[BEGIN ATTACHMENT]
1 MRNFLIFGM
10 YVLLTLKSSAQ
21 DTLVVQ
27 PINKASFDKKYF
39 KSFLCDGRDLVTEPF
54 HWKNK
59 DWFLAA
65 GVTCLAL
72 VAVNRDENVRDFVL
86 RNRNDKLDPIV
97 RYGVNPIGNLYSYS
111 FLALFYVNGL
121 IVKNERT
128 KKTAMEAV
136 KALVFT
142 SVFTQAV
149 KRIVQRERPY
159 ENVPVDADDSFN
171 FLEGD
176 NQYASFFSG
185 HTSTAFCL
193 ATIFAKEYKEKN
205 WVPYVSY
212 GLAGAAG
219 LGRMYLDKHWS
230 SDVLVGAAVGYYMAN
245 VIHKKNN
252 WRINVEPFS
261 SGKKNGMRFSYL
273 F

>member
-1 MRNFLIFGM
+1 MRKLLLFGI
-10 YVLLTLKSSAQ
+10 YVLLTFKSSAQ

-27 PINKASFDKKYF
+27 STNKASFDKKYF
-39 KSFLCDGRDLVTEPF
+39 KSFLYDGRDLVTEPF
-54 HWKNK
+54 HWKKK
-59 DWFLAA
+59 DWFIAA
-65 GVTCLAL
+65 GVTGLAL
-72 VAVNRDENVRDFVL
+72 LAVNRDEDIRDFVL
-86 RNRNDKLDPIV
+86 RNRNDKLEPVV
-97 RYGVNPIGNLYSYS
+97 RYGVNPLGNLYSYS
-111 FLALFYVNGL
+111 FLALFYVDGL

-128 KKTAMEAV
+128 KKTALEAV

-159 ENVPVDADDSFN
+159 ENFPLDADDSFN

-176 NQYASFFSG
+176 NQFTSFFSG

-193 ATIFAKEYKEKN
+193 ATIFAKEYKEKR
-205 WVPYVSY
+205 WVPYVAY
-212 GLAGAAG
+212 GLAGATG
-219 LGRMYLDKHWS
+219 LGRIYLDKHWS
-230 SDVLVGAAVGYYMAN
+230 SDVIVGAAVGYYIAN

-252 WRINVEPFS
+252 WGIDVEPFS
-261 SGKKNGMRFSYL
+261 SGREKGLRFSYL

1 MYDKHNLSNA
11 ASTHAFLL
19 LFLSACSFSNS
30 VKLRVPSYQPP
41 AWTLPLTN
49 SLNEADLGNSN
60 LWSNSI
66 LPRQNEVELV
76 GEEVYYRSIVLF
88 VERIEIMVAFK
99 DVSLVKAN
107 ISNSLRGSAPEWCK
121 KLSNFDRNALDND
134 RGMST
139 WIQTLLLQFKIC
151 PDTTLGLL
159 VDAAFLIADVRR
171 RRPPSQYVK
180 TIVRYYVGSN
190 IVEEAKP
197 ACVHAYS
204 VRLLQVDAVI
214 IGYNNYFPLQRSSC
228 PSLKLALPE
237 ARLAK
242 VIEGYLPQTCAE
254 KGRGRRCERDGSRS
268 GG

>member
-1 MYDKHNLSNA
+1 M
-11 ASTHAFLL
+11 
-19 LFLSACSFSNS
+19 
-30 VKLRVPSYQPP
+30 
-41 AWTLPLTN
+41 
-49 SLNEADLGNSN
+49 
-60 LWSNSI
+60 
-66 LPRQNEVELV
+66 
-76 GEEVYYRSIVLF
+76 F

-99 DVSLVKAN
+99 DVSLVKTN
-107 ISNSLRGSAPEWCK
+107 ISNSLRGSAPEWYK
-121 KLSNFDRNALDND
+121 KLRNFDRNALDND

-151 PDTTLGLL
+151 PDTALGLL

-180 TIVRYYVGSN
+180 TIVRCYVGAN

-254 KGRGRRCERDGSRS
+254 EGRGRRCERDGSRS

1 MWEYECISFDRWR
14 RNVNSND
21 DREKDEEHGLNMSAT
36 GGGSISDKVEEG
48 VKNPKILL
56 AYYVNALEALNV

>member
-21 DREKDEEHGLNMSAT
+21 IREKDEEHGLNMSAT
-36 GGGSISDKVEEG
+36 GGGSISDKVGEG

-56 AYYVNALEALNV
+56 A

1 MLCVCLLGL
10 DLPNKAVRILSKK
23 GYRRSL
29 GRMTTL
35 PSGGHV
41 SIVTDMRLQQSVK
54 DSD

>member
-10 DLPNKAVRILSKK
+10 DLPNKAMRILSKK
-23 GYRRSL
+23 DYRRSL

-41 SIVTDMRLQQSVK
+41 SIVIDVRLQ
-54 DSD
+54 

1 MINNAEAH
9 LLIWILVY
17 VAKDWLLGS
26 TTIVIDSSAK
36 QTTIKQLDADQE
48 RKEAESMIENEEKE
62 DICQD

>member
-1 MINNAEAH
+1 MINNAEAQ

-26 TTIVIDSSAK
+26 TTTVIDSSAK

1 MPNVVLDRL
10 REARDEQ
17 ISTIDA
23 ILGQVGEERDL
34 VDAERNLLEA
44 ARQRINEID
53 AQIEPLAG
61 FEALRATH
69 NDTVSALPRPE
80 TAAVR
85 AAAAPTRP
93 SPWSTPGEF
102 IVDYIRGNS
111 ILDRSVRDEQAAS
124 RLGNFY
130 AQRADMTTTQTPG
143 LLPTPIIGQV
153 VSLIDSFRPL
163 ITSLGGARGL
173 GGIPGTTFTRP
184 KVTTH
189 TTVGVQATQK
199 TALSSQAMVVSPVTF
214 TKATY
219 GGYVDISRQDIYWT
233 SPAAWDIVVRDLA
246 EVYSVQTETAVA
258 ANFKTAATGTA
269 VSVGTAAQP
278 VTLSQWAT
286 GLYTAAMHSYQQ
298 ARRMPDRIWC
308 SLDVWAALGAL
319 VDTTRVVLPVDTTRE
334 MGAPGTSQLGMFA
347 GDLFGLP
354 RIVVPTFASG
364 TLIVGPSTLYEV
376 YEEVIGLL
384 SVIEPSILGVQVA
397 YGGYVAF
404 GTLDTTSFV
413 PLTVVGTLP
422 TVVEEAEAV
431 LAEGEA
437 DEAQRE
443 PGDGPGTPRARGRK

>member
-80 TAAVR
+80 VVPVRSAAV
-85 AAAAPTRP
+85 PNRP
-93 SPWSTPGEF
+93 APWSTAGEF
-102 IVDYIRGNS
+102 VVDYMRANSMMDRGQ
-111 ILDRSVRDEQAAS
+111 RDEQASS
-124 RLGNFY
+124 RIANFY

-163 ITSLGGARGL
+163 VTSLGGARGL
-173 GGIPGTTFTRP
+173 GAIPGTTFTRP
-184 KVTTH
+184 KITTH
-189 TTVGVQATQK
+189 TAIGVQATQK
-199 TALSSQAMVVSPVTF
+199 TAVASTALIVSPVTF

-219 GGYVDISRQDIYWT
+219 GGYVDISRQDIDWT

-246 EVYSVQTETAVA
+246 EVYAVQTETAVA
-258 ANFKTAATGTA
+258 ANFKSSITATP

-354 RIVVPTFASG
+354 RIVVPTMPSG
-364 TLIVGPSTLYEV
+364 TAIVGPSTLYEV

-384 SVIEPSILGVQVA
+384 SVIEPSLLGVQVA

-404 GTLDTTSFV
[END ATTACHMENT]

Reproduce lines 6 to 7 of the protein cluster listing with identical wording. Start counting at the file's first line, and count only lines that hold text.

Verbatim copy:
54 HWKNK
59 DWFLAA